When hubby and I first got together, we operated on the "so what do you want for dinner tonight?" form of menu-planning. Grocery shopping had a small list but we also bought many things off that list that just "sounded good." It was the beginning of an economic downfall.
Before we could get good and broke, I got sick of flying by the seat of my pants and wondering what I'd be cooking the next day, so I enacted the menu-planning system my mother had. That is, she planned out all the dinners (including leftover usage) for a week or so, and used that to dictate her grocery list. You know what? It works. It saved us a bundle at first, but now it is old hat. I can only imagine what we would spend if we had no list, especially with Wegman's nearby.
So what are some of my favorite menu planning tricks? Well, first fill in whenever you have a meeting at night and make those the days you prepare easy/fast meals. I stick to fish or leftovers almost every Wednesday as I have a meeting every Wednesday night at 5:30 to 7, and it's 45 minutes away, so I am NOT going to eat at 8:00 or later at night! After that, start thinking of things that sound tasty to you. Fill those in on the nights you know you will have time to cook. Finally, save weekends for the big projects of cooking that yield many leftovers, like stews, lasagnas, big cauldrons of long-simmering soups, fancy things that require tons of dicing and chopping, etc. And if you still have space left, do my time-honored tradition of filling it in with fish as a protien and salad as a vegetable. It's fast, easy, and doesn't take too much time. I can't say it's delicious as I generally dislike fish, but it's good for you, so we eat it anyway.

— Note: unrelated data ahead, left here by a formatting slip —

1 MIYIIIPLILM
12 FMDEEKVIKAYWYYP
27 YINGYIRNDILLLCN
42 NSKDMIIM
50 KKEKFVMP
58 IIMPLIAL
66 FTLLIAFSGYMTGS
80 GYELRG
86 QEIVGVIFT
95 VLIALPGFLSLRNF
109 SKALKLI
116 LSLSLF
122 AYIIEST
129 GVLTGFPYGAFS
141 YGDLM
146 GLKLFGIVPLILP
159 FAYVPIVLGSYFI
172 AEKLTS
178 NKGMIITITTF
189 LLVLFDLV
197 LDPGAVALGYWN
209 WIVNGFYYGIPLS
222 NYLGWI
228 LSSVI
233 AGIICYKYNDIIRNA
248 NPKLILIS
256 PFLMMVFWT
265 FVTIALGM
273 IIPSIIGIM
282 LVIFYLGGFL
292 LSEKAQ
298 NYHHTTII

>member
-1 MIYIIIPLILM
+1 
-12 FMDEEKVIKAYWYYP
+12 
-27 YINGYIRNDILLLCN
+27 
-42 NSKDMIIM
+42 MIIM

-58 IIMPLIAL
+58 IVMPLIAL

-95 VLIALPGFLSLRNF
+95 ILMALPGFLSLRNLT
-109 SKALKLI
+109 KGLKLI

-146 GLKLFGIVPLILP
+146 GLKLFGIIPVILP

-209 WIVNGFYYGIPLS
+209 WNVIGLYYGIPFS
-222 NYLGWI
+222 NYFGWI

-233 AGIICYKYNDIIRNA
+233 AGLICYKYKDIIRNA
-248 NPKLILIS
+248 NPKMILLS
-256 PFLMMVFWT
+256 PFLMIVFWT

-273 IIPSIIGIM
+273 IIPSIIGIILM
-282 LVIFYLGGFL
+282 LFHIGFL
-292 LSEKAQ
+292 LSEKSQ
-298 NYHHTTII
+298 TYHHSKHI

What's in my oven tonight? A giant amount of boneless skinless chicken breasts, seasoned only with seasoned salt. I swear these things are the most useful culinary article in my arsenal yet. Tonight we will each have a baked chicken breast with barbecue sauce (an old standard). Next time some form of chicken is on the menu, 4 of them will be made into chicken tortellini soup. On another "chicken" night, the rest will be simmered into butter chicken curry. (This is the best butter chicken sauce I've ever had besides at a real live Indian restaurant. It's also my go-to recipe when I want something fancy-tasting that takes little to no time and tastes homemade.) See? Chicken breasts are magic. I could continue about other gajillions of things I'd make with them, but I'll leave it at three for now.
What are your most utilitarian foods?